Archive for the ‘FYI’ Category

A Perfect Spring Day Along the D&L

Tuesday, May 7th, 2013

Written by Jeremy Ebersole, National Park Service Northeast Region Heritage Areas Communications Coordinator

I was very privileged to spend a beautiful day last week getting my feet dirty and exploring the Delaware & Lehigh National Heritage Corridor with Executive Director Elissa Garofalo.  We traversed about half the length of the Corridor from the small wooded town of White Haven in the north down to the bustling streets of Easton in the south, stopping to chat with friends from partner organizations, take in stretches of the D&L Trail, and enjoy the sights along the way.  What I saw throughout the day was not only incredibly interesting but a lot of fun as well.

Our first stop was in White Haven, a canal-meets-railroad town best known today for rails-to-trails hiking and great paddling opportunities.  These attributes are getting another leg up thanks to the construction of a new trailhead for the D&L Trail, which will provide improved access to and from the town and the shops and restaurants it provides to trail users.  And on a hot day along the trail, what a benefit it will be to be able to hop just a few blocks away to the brand new White Haven Area Community Library, It’s getting ready to open in the old Lehigh Valley Railroad Engine House thanks to initial support and assistance from D&L.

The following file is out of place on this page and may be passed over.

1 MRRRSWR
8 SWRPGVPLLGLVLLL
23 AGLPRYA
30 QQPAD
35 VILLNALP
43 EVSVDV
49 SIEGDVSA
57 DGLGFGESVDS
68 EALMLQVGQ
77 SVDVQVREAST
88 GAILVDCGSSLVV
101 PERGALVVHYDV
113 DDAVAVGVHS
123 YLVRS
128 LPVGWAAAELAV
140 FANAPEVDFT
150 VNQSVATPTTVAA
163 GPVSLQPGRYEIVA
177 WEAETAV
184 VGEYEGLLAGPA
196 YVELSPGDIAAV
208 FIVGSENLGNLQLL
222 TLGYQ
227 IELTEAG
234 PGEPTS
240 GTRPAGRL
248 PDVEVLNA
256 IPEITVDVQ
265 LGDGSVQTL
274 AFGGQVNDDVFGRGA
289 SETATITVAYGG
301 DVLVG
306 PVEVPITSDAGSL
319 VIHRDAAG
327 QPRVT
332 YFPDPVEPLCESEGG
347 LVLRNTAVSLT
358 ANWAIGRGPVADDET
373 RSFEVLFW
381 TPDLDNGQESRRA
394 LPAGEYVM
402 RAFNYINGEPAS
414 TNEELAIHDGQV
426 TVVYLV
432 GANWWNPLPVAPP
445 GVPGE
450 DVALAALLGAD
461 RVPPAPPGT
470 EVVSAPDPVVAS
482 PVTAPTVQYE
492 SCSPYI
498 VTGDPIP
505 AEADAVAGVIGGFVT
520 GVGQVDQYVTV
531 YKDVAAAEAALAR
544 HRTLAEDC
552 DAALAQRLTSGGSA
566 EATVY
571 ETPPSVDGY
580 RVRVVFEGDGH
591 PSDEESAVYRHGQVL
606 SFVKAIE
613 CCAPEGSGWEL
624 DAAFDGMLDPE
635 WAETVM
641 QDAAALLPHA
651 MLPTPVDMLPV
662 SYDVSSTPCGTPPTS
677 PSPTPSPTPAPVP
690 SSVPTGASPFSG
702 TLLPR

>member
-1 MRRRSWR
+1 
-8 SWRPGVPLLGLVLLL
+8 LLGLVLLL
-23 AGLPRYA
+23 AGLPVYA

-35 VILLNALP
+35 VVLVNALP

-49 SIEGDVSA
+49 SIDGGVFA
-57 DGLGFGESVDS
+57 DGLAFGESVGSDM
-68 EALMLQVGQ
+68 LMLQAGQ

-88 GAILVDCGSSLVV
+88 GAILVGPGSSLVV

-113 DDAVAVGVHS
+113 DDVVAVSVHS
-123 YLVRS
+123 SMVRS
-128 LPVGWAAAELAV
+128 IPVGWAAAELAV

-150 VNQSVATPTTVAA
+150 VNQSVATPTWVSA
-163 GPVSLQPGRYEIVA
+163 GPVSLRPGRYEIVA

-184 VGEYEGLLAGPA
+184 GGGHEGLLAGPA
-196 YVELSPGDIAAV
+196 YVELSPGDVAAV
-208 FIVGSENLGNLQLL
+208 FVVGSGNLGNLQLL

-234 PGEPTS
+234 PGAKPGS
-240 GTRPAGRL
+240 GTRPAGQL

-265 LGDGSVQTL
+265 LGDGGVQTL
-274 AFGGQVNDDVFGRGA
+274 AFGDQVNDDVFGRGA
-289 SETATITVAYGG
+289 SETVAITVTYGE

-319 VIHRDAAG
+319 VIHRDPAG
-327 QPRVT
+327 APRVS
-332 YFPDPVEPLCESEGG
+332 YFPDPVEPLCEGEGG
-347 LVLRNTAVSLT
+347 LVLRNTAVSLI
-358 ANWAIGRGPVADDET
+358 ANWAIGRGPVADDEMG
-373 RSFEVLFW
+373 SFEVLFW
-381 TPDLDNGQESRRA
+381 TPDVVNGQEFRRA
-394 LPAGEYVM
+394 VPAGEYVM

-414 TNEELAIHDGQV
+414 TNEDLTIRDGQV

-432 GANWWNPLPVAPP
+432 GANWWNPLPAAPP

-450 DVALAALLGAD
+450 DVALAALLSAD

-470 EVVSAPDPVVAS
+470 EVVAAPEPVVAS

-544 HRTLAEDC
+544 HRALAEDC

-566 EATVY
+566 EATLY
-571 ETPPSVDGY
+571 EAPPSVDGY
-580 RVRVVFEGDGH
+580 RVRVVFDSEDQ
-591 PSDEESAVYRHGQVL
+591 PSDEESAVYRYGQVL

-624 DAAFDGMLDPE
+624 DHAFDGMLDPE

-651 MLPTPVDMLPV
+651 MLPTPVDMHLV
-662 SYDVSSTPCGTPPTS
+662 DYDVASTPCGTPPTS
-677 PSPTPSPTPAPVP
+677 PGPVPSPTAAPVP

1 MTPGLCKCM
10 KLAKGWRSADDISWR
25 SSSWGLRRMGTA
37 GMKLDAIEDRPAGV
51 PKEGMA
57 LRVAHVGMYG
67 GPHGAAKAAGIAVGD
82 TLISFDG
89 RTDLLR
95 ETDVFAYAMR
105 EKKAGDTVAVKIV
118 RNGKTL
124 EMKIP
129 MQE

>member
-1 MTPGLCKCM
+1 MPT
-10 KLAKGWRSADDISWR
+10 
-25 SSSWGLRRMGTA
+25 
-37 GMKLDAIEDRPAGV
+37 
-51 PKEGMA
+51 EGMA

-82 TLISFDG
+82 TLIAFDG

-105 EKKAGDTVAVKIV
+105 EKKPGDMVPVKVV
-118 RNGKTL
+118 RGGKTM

White Haven Community Library

As we headed south along the gorgeous drive to Jim Thorpe I heard the fascinating saga of this “Switzerland of America,” renamed in the 1950s to honor the man many call the world’s greatest athlete.  Just outside of town we visited the Lehigh Gorge trailhead and learned of the dedication and perseverance used to connect the D&L Trail to the town across the Nesquehoning Trestle over the Lehigh River thanks to an innovative “rail plus trail” scheme that takes trail users safely mere feet from the railroad.

Nesquehoning Trestle